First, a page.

Ink & Pen Notes: Sailor Pro Gear Regency Stripe and R&K Blau-Schwarz LE

Sailor Pro Gear Regency Stripe extra fine with R&K Blau-Schwarz LE

The Sailor Pro Gear Regency Stripe is another new pen for me. It arrived in mid-July and I immediately inked it up. I wrote it dry yesterday. It took just under four weeks for this which is a little quicker than average for me. This nib is thinner, and therefore more miserly with ink, than my average nib so this was a little quicker than I expected.

My Sailor Pro Gear Regency Strip has a extra fine nib which means it’s thin, as is typical with Japanese nibs. My Pelikan M805 extra fine nib feels like a broad nib in comparison. The Pro Gear’s nib has a little bit of softness. It’s not as springy as the nib on my Pilot Custom 823 so I wouldn’t say it’s springy. The one adjective I’m sure of is great. I love this nib.

The Rohrer & Klingner Blau-Schwarz LE ink is one of my favorite inks, just behind Montblanc Bordeaux. Performance in this fountain pen was fantastic – great flow, no hard starts or skipping. I could pause my writing for a couple of minutes and the pen would immediately write when the nib touched the paper again.

The ink was easily flushed from the pen with a bulb syringe. It actually took longer to clean the traces of the ink from the converter. It would have been easier if I took the converter apart but I dislike doing this as a matter of routine so I didn’t even try.

The Sailor Pro Gear Regency Strip is a great fit for my hand, combined with the nib this makes it a joy to write with. I also love the R&K Blau-Schwarz LE ink. I’m tempted to refill the pen with the same ink since it’s not currently in any of my other pens. But since the pen is new I’ll probably opt for variety and pick something else. I will be re-inking the pen sometime over the weekend, I’m just not sure which Ink I’ll use.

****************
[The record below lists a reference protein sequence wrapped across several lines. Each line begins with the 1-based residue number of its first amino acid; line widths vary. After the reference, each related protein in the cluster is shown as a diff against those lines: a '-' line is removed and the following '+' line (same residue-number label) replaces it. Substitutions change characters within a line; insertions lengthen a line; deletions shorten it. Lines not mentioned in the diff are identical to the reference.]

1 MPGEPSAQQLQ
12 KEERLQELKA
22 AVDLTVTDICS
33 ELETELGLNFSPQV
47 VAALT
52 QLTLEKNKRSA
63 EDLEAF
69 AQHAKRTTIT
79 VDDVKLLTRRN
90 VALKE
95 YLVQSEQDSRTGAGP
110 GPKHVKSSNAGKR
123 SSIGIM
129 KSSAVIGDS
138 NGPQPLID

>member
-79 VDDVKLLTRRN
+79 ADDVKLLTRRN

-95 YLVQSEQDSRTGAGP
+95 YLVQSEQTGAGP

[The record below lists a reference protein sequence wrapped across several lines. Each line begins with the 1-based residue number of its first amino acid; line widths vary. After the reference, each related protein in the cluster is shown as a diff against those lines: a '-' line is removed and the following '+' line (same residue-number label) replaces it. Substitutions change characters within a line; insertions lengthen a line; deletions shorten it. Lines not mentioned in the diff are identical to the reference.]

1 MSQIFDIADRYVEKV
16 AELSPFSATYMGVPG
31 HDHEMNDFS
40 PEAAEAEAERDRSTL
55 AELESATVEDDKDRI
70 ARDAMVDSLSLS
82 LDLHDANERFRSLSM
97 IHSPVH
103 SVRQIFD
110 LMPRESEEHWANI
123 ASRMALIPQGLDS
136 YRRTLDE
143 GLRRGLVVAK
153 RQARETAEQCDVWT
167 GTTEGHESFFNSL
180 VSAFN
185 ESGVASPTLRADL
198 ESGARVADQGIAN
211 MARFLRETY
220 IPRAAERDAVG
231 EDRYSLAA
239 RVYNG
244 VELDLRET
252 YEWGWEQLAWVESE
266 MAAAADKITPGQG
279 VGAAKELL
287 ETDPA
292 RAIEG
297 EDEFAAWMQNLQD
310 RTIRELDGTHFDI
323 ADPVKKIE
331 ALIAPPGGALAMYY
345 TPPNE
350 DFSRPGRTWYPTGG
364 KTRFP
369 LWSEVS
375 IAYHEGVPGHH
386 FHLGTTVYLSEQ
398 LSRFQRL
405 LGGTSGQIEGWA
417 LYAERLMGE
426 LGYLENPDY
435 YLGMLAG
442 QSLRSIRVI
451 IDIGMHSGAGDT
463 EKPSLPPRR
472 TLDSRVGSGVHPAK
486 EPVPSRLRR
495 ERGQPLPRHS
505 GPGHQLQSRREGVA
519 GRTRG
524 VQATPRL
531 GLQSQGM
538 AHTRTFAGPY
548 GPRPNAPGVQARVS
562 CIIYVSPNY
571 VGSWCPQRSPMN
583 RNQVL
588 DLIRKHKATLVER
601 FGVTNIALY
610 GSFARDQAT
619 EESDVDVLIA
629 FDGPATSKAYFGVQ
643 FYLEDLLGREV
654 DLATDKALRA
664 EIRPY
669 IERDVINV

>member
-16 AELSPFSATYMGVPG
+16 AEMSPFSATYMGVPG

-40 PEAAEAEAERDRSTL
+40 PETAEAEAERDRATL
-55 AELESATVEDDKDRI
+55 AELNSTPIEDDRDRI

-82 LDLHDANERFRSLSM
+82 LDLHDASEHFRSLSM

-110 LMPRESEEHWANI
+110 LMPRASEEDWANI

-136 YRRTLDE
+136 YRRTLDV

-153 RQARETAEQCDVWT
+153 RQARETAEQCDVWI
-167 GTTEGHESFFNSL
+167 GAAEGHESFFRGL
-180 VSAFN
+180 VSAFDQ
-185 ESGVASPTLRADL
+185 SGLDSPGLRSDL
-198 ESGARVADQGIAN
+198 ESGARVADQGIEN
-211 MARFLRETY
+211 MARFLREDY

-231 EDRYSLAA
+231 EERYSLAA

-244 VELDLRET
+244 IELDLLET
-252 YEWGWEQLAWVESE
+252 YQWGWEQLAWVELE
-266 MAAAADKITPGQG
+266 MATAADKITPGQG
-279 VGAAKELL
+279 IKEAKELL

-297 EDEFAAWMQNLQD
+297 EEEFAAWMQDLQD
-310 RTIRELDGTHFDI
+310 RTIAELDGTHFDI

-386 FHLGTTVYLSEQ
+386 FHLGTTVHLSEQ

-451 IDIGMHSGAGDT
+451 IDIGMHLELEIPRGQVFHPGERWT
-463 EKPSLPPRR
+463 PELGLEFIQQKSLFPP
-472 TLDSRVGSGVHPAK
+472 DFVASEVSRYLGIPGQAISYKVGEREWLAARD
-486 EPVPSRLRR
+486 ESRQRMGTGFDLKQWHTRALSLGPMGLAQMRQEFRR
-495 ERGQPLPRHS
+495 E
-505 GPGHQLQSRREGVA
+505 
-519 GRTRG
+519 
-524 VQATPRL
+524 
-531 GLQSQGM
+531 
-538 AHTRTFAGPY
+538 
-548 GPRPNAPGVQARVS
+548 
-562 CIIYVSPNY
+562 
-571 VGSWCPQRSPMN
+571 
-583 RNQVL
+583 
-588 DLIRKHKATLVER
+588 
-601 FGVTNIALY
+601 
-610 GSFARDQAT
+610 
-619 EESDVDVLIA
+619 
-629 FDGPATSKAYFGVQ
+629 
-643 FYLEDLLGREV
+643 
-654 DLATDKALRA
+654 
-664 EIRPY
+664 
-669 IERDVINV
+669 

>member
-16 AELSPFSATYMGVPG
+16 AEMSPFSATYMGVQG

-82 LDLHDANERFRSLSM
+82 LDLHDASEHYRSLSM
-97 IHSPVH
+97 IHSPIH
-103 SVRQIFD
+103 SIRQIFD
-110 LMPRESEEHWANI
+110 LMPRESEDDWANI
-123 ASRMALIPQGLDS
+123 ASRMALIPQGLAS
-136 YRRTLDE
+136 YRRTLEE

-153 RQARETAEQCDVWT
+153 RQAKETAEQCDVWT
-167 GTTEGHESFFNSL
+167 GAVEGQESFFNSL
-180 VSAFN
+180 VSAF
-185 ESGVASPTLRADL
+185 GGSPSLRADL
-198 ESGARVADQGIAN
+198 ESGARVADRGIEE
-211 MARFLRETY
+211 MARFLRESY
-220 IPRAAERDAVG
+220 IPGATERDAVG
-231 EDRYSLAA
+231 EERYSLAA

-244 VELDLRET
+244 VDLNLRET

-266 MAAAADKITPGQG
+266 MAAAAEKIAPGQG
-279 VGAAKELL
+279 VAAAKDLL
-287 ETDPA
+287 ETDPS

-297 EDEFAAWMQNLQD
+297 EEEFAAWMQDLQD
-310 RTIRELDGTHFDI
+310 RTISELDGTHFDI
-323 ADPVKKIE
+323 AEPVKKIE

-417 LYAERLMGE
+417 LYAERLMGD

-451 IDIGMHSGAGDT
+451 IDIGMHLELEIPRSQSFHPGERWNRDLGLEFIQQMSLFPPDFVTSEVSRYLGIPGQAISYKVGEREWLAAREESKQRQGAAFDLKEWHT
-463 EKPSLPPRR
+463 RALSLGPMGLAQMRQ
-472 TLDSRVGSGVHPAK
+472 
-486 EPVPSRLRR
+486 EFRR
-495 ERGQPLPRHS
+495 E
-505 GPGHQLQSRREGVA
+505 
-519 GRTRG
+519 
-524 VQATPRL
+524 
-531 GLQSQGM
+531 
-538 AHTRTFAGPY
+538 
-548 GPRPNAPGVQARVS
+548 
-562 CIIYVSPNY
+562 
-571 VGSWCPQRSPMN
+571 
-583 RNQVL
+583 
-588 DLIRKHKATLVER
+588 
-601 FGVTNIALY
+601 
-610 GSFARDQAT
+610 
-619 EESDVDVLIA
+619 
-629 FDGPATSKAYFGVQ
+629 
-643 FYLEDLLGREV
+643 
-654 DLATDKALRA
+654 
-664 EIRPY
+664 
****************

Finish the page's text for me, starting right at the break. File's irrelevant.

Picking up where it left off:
Ink and Pen Notes: Pelikan M805 Stresemann and R&K Blau-Schwarz LE

Pelikan Souverän M805 Stresemann with R&K Blau-Schwarz LE ink
Pelikan Souverän M805 Stresemann with R&K Blau-Schwarz LE ink

For the Pelikan Souverän M805 Stresemann’s second ink I picked Rohrer and Klingner Blau-Schwarz LE ink which is second ink on my current Favorite 5 Ink list. It’s first ink was my favorite on the list but this ink liked the pen better than the #1 Montblanc Bordeaux.

The Stresemann was inked on April 3rd and written dry the last day of May so it lasted nearly two months to write it dry. This ink has already proven that that’s not a problem. At least as long as the pen is used regularly.

I had a few minor issues that I mentioned when I wrote about the performance of the Bordeaux in this pen. I had no such complaints about the R&K Blau-Schwarz ink.

The Blau-Schwarz ink is more free flowing than the Bordeaux. It’s possible the nib smoothed out and broke in a bit as I used it, but it’s more likely this ink just lubricates this nib better. There was no skipping at all. The Pelikan kept on writing until it was out of ink, no skipping and no thinning out until it just plain stopped writing. OK, to be honest there were a couple letters at the very end that were a little thin but those hardly count. While I described the nib, with the Bordeaux ink, as feeling a bit “off”, it feels perfect when it’s writing with the R&K Blau-Schwarz.